Querrey crashes into fourth round of U.S. Open

NEW YORK -- It was another routine All-American middle Saturday at the U.S. Open. The usual suspects, under mostly sunny skies, made their way into the second week here with very few hiccups.

Venus Williams blew Alona Bondarenko off the Arthur Ashe Stadium court in 56 minutes, winning 6-2, 6-1. Later, younger sister Serena trounced Japan's Ai Sugiyama by the same score, but needed 10 more minutes. Much earlier, in a match that began Friday but ended in Saturday's morning darkness, Andy Roddick sent young Latvian Ernests Gulbis on his way. Saturday's late-night match between Americans James Blake and Mardy Fish will deliver either the second- or third-ranked U.S. man into the fourth round.

Yawn. Ho-hum. Whatever.

To review, the two highest-ranked American women and two of the three highest-ranked men are all safely in the fourth round.

Which brings us to Sam Querrey -- this year's refreshingly unusual suspect.

Querrey served out No. 14 seed Ivo Karlovic 7-6 (5), 7-6 (5), 6-2 with astonishing ease. At 20 years, 10 months, Querrey is the youngest American male to reach the fourth round here since (cue the dramatic music) … Roddick slashed and burned his way into the 2002 quarterfinals.

"First time in the fourth round, first time in the second week -- it's pretty exciting," Querrey said. "I made it to the CBS weekend. That was the goal."

Querrey's deadpan sarcasm eludes some people. The Californian has a reputation for being kind of goofy, and his 6-foot-6 frame is undeniably gangly. But the kid is a quick study and doesn't seem to be uncomfortable suddenly thrust into the company of Roddick and the Williams sisters.

"He's very mature," explained his coach, Grant Doyle. "Anytime you make the fourth round of any Slam, you're playing great. Just to be mentioned in the same breath with those guys … he's just showing he can be up there with them."

Coming in, Karlovic led all players with a staggering 70 aces in three matches. The 6-foot-10 Croatian had 24 more Saturday, but Querrey came through with 20 bombs of his own. Karlovic was asked later what made his opponent's serve so tough.

"His height," Karlovic answered.

Truth is, Querrey was better in the big points. He won the first two sets in tiebreakers, then broke Karlovic for the first time in the first game of the third set. A double fault, just as it had been in the second-set tiebreaker, was the difference.

Querrey is a relatively late bloomer and seems to have an enormous upside. He didn't turn pro until 2006, when he was 19, and played a lowly Challenger in Sacramento as recently as 11 months ago.

"I've played every tournament now, two, three times," Querrey said. "My backhand, I think, is 10 times better. My transition game, coming to the net and being aggressive, is better than it used to be. It's starting to show in my matches."

At the beginning of the year, Querrey had two goals: win a tournament, and push his ranking into the 30s. He achieved both, winning at Las Vegas back in March and reaching No. 38 a month later. Since then, he has slipped to No. 55.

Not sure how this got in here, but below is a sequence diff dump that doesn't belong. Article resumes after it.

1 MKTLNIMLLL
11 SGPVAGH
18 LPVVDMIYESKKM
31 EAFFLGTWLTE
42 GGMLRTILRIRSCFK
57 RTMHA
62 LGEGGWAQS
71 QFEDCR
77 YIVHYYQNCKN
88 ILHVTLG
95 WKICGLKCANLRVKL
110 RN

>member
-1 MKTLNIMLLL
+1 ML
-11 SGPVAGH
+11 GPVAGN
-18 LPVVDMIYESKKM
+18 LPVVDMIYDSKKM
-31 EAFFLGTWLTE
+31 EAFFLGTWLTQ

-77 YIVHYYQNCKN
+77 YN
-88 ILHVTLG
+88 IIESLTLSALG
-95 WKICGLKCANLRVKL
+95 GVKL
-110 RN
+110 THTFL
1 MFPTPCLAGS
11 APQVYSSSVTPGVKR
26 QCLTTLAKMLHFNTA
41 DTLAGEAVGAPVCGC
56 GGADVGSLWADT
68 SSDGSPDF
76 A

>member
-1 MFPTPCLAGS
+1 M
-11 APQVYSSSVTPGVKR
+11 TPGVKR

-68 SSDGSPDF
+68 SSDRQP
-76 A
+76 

"My real goal now is to end the year in the top 32," Querrey said. "I'd love to be seeded at the Australian Open next year to start the year. That's kind of the goal I set for myself."

This was Querrey's first career Grand Slam win over a top-20 player, and it was achieved in only his ninth appearance in a major. His next assignment will be a far sterner test: the No. 1 player, Rafael Nadal.

Querrey has already played Nadal -- in only his 13th professional match, back in 2006 in Cincinnati. Querrey actually won the first set before falling in three. Turns out, he had some motivation.

"I was playing at 2 o'clock and I knew ESPN went on the air at 3," Querrey said. "I wanted to make it to 3 to get some ESPN time, which I did."

Informed that he received a few bonus minutes from CBS on Saturday morning before Venus Williams' match, Querrey smiled.

"All right. Good," he said, trying to sound enthusiastic. "That's pretty important to me. I like the TV time, you know."

We know, we know. Based on his career trajectory, there will be much more air time where that came from.

"Obviously, Monday's going to be a huge day for him," Doyle said. "I'm sure he's going to enjoy it. Knowing Sam, he's probably going to go out and have a swing and see what happens."

Even if he loses, Querrey will see his ranking rise to around No. 45.

Doyle was asked if Querrey has the stuff to be a top-10 player.

"That's our goal, obviously, to be a top-10 player," Grant said. "The most important thing is to become a better tennis player, then the rest of it will take care of itself. He's certainly got the weapons to do it, but he's only been out on tour for a few years.

"Pete Sampras told us last year: 'You always end up where you think you belong.' I think Sam thinks he belongs a little bit more each day."

After his news conference, perhaps the best-attended session of his career, Querrey was asked if he could be a top-10 layer. He did not hesitate.

"Yeah," he said. "Definitely. I have the game for it. In the next year or two, I just have to put up the results and get there."

Greg Garber is a senior writer for ESPN.com.